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Posts Tagged ‘Snow White’

In my review of Disney’s most recent princess movie, Frozen, I praised it as being a more modern rendition of Disney’s classic princess formula. While I tried to briefly explain what I mean by that, my thoughts on Frozen understandably left some people a little confused. After all, what about out-of-the-box hits like Brave or Mulan? Those are both great princess movies featuring protagonists and stories unlike any of the other Disney princess movies, aren’t they? In this post, I want to clarify what I mean when I say Frozen is an improvement of the classic Disney princess formula and why I put Mulan and Brave in slightly different categories. To start, let me define what I consider to be the classic formula.

Princess Protagonist + Romance-focused Plot = Classic Disney Princess Formula

The basic elements of the classic Disney princess formula are a princess protagonist (born royal or married into it) and a plot centered around romance. That is not to say that there are not other plots in the movie other than romance, but that romance plays a starring role in the story. The classic formula is called such because these are the basic elements of the oldest Disney princess movies (Snow White, Cinderella, and Sleeping Beauty) and remains the dominate formula in their princess films (The Little Mermaid, Beauty and the Beast, The Princess and the Frog, Tangled).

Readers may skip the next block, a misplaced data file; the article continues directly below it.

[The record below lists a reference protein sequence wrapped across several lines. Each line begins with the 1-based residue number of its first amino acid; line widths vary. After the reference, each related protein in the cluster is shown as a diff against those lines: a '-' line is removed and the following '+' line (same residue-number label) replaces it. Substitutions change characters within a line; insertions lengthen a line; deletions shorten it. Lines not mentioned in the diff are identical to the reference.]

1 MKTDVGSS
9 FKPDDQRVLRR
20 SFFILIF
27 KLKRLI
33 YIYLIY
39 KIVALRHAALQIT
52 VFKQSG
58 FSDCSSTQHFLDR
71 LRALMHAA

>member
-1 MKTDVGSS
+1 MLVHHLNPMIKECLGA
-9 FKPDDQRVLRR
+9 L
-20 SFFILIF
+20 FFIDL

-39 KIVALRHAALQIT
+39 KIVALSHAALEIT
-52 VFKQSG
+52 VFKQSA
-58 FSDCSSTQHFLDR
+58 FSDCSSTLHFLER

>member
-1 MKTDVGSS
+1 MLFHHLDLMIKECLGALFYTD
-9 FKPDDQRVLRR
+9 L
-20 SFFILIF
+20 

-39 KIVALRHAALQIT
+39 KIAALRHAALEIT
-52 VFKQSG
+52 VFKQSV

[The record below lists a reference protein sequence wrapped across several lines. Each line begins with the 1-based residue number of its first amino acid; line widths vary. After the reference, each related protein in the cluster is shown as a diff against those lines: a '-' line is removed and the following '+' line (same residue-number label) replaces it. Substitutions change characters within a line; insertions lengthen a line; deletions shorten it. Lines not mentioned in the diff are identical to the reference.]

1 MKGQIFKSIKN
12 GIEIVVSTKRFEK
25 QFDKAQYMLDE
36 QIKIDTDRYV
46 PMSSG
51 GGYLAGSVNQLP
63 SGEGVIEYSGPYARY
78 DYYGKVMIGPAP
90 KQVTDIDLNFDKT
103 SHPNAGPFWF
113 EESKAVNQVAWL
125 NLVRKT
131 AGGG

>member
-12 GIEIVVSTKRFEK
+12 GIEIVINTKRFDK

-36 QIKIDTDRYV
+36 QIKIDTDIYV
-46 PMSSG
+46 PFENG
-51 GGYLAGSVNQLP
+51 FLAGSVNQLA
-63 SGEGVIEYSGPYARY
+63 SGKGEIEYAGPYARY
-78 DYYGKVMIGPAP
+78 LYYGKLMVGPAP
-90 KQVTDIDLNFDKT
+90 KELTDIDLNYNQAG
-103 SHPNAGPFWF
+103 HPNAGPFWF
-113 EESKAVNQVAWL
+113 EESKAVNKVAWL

On a side note, Jasmine from Aladdin is an exception to the formula because she is not the protagonist of the movie she appears in, but rather the female lead and love interest of the protagonist, Aladdin. Anyway, now let me break down why Mulan, Brave, and Frozen do or don’t fit this formula.

Mulan: Non-princess Female Protagonist = Not a Disney Princess MovieDownloadedFile-1

I’ve written about this before, but it never hurts to say it again. Disney markets Mulan as a princess. In fact, the only time we see Mulan nowadays in when a dolled up version of her appears in banners brimming with all the lovely ladies of Disney’s princess stories or in other princess-themed Disney merchandise. Therefore, it’s easy to forget that Mulan has no connection to royalty other than saving the Emperor’s hide at the end of her already epic adventure.

While Disney may call Mulan a princess, I see no reason to put her in that category. Her story is much closer to the many male-centered Disney adventures that focus on the growth of a young male protagonist and his relationship with friends and/or family. The only real similarity that I see is that Mulan is a story centered on a woman, just like Disney’s princess movies. That, however, doesn’t mean I have to include her in the princess category and since comparing Disney princess movies to Mulan is like comparing them to The Lion King or Hercules, I don’t. That comparison is fine and doable, but it’s different from comparing a princess movie to a princess movie.

Brave: Princess Protagonist + Non-romance-focused Plot = Non-Traditional Princess Movieimages-26